- $50 million;
- if a court can determine the value of the benefit that the body corporate (and its related bodies corporate) directly or indirectly obtained from the contravention – 3 times the value of that benefit;
- if a court cannot determine the value of that benefit – 30% of the adjusted turnover of the body corporate during the breach turnover period (minimum 12 months) for the contravention.
Challenges with section 13G
Upgrading of the maximum penalties received broad general support, however, several challenges or shortcomings were identified:
- While multiple stakeholders commended the parity being built with comparative regimes (both domestically in other regulatory spaces, and internationally in the privacy space), the Law Council cautioned against attempts to mirror penalty calculation approaches adopted under the Australian Consumer Law that were still untested. The AGD, however, defended alignment and explained that there was an ongoing need to avoid siloed approaches to interrelated competition, consumer and privacy harms.
- Similarly, the utility of how the new penalty framework incorporated the concept of ‘benefit’ derived from an interference with privacy was questioned. Both the Law Council and the Business Council of Australia noted the difficulty in quantifying benefit derived from privacy breaches, as well as the greater propensity for privacy breaches to only produce adverse financial, commercial and reputational consequences. To this end, the AGD clarified that they had not intended to suggest that benefit to an entity arose in all instances. Instead, where no benefit exists (as distinct from when the benefit cannot be quantified), the first limb of $50m comes into play.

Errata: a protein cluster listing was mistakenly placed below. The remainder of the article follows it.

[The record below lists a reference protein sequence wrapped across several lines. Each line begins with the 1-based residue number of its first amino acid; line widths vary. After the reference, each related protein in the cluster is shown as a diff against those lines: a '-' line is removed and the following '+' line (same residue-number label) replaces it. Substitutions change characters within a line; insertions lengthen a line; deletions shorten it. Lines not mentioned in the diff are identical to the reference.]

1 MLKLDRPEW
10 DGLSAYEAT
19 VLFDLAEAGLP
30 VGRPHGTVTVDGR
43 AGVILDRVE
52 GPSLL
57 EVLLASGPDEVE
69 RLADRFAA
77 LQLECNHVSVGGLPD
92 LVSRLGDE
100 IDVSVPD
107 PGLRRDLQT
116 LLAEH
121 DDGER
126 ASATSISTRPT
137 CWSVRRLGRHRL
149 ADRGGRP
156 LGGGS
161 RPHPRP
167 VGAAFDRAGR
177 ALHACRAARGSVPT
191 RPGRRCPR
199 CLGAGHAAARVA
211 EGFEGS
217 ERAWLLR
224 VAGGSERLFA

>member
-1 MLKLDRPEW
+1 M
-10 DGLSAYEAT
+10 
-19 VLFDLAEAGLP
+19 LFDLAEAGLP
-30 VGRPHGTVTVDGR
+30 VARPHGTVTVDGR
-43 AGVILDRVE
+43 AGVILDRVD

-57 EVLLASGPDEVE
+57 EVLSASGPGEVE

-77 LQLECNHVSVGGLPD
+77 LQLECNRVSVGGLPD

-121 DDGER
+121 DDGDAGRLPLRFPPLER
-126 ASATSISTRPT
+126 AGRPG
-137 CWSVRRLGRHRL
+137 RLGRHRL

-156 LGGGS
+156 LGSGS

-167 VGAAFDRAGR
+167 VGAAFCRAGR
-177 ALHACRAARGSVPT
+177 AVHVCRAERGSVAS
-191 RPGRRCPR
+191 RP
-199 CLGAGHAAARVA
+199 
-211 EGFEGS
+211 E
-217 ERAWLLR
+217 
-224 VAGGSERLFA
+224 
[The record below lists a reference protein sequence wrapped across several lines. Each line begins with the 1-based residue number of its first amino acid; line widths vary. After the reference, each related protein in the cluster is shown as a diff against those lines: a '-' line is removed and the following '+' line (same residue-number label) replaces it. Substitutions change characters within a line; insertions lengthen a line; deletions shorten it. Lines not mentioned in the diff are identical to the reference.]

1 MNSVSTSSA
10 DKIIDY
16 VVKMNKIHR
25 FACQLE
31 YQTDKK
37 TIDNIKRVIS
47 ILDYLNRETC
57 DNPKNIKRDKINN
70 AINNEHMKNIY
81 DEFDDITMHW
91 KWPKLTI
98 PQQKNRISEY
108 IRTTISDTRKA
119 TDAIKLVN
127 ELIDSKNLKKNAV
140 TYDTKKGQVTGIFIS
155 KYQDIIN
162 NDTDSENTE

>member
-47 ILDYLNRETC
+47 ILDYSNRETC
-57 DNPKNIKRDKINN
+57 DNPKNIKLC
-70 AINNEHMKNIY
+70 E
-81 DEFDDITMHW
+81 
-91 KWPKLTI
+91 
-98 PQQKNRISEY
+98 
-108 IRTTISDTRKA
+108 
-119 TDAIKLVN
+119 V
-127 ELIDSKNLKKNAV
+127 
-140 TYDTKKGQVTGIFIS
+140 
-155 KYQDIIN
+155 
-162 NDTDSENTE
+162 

- Others noted that the increased penalties were too high, particularly as they would apply in several Privacy Act breach contexts (not just large data breaches), as well as the fact that they could be applied to small businesses or charitable organisations in certain circumstances. The Australian Privacy Commissioner, Angelene Falk, accepted that they would apply in a range of contexts, but noted that reliance on civil penalties would always be one of many enforcement options explored by the OAIC.
The above concerns were aired along with the suggestion that a tiered approach to penalties would lead to more scalable, balanced and effective outcomes. The AGD confirmed that a tiered approach was being considered as part of the broader Review, but also echoed Ms Falk’s comments in reminding the Senate Committee that tiered responses were already partially provided for in the range of enforcement options that the Privacy Act gives the OAIC.
Serious and repeated interference
Most stakeholder concerns regarding the increased penalties stemmed from the uncertainty surrounding the threshold triggers of ‘serious’ and ‘repeated’ interference, and how they would be applied. Neither concept is defined, nor is any non-exhaustive list of factors provided to guide compliance and enforcement efforts. Clarity is further frustrated by the lack of prior enforcement and legal precedent.
While this issue does of course predate the Bill, stakeholders argued that significantly increased penalties heighten the mandate for bringing clarity to section 13G. While the AGD said that it remains appropriate for the confines of both concepts to be largely determined through enforcement, they did also concur that additional clarity could be explored as part of the broader Review.